Author Topic: Building bikes from bits: what stops us?  (Read 2055 times)

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Offline cardan

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Building bikes from bits: what stops us?
« on: 23 Jan 2013 at 10:12 »

Greetings all,

I was interested to see an early Douglas rolling chassis (c1916) go around a couple of times on eBay without attracting a bid. The remains looked fairly solid, and comprised frame, front fork, wheels and front mudguard, and the opening bid asked was $A999.
http://www.ebay.com.au/itm/150979953594?nma=true&si=KoLYvoP5SXd9wrDRNMKLNrRfh1I%3D&rt=nc&_trksid=p4340.l2557&orig_cvip=true

Now if this was a TS from the 1920s I can understand why buyers would stay away. There is currently pretty good value in restored vintage Douglases, and buying a running bike is a pretty good option.

But here in Australia (where the bike was advertised), the 1916 model has a significant advantage over the post-WW1 TS. Our veteran era runs up to 1918 (compared with 1914 in the UK), so a 1916 Douglas is a "veteran". OK - performance- and fun-wise there's not much difference between a 1916 model and a TS, but we have National Veteran Rallies every two years and a Douglas is an ideal way to participate. I'd guess a restored veteran Douglas is worth significantly more than a restored TS.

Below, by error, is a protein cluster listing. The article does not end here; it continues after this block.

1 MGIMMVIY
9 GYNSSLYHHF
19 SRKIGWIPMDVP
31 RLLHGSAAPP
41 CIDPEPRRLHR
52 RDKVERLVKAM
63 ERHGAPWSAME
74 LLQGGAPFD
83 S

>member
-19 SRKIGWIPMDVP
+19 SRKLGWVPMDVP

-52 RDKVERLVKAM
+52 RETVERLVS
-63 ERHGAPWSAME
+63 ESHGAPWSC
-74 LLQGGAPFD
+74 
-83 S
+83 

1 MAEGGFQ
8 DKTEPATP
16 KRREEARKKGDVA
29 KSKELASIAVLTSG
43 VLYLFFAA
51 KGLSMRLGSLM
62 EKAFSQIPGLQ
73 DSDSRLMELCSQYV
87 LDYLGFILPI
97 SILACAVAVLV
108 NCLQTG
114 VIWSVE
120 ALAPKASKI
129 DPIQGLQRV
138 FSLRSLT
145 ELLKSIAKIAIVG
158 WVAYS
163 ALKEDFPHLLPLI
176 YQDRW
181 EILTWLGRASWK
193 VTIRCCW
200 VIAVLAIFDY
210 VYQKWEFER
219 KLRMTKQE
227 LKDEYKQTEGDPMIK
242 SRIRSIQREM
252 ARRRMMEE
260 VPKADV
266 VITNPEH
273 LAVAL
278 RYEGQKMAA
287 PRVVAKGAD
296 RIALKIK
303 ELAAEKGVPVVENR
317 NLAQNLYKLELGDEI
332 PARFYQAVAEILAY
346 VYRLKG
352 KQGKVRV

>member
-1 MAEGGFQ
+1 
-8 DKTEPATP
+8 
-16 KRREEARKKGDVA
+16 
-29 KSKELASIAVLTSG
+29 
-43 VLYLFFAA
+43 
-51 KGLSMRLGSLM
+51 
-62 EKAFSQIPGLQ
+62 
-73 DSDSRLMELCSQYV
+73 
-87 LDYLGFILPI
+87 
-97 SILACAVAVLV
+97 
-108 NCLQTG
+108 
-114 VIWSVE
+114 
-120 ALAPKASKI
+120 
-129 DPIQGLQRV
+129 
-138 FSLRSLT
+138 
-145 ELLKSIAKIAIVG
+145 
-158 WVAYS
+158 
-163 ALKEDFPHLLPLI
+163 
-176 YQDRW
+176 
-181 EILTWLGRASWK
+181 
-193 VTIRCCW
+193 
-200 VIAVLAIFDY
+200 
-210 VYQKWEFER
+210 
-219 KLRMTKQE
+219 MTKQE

So back to the rolling chassis. Based on ebay prices for the different parts - forks and the two wheels would likely top $999 - the price wasn't too high. Add to that the fact that the frame, fork, wheels and guard likely come from the same motorcycle. Should we, as a group of motorcycle enthusiasts, be restoring bikes from starts like this?

What do people think? Too hard? Too expensive? Too much time wasted? Not enough parts left? Not enough expert help available? Or would it be good fun to collect the missing bits and bring another Douglas back to life?

Cheers

Leon